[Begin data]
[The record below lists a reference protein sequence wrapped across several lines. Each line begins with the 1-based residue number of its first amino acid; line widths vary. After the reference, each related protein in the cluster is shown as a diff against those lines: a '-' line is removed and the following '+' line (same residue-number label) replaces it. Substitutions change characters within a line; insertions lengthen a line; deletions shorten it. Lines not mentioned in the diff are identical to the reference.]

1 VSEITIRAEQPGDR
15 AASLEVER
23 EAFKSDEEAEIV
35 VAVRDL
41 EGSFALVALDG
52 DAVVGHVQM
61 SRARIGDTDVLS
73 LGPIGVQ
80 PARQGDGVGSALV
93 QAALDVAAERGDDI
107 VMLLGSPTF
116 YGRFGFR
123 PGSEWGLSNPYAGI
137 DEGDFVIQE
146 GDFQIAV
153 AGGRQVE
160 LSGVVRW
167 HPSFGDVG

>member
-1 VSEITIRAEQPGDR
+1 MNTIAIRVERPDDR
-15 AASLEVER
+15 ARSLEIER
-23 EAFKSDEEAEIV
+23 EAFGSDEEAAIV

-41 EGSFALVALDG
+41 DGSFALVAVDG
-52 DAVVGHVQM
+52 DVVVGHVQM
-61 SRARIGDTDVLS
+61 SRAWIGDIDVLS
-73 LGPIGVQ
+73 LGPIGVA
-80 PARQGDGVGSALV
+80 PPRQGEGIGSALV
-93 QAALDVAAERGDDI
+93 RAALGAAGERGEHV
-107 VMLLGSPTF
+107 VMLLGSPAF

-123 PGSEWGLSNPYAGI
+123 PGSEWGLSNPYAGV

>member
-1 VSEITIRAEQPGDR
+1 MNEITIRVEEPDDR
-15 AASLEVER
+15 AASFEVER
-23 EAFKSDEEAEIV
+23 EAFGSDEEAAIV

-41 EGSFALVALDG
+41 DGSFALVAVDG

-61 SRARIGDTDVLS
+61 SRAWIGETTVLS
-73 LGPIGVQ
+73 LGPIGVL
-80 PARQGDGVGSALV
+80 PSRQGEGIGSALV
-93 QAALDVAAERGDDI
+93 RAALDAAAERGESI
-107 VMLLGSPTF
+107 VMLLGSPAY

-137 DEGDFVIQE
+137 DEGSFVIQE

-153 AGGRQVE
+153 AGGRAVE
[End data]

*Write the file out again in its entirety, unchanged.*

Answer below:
[The record below lists a reference protein sequence wrapped across several lines. Each line begins with the 1-based residue number of its first amino acid; line widths vary. After the reference, each related protein in the cluster is shown as a diff against those lines: a '-' line is removed and the following '+' line (same residue-number label) replaces it. Substitutions change characters within a line; insertions lengthen a line; deletions shorten it. Lines not mentioned in the diff are identical to the reference.]

1 VSEITIRAEQPGDR
15 AASLEVER
23 EAFKSDEEAEIV
35 VAVRDL
41 EGSFALVALDG
52 DAVVGHVQM
61 SRARIGDTDVLS
73 LGPIGVQ
80 PARQGDGVGSALV
93 QAALDVAAERGDDI
107 VMLLGSPTF
116 YGRFGFR
123 PGSEWGLSNPYAGI
137 DEGDFVIQE
146 GDFQIAV
153 AGGRQVE
160 LSGVVRW
167 HPSFGDVG

>member
-1 VSEITIRAEQPGDR
+1 MNTIAIRVERPDDR
-15 AASLEVER
+15 ARSLEIER
-23 EAFKSDEEAEIV
+23 EAFGSDEEAAIV

-41 EGSFALVALDG
+41 DGSFALVAVDG
-52 DAVVGHVQM
+52 DVVVGHVQM
-61 SRARIGDTDVLS
+61 SRAWIGDIDVLS
-73 LGPIGVQ
+73 LGPIGVA
-80 PARQGDGVGSALV
+80 PPRQGEGIGSALV
-93 QAALDVAAERGDDI
+93 RAALGAAGERGEHV
-107 VMLLGSPTF
+107 VMLLGSPAF

-123 PGSEWGLSNPYAGI
+123 PGSEWGLSNPYAGV

>member
-1 VSEITIRAEQPGDR
+1 MNEITIRVEEPDDR
-15 AASLEVER
+15 AASFEVER
-23 EAFKSDEEAEIV
+23 EAFGSDEEAAIV

-41 EGSFALVALDG
+41 DGSFALVAVDG

-61 SRARIGDTDVLS
+61 SRAWIGETTVLS
-73 LGPIGVQ
+73 LGPIGVL
-80 PARQGDGVGSALV
+80 PSRQGEGIGSALV
-93 QAALDVAAERGDDI
+93 RAALDAAAERGESI
-107 VMLLGSPTF
+107 VMLLGSPAY

-137 DEGDFVIQE
+137 DEGSFVIQE

-153 AGGRQVE
+153 AGGRAVE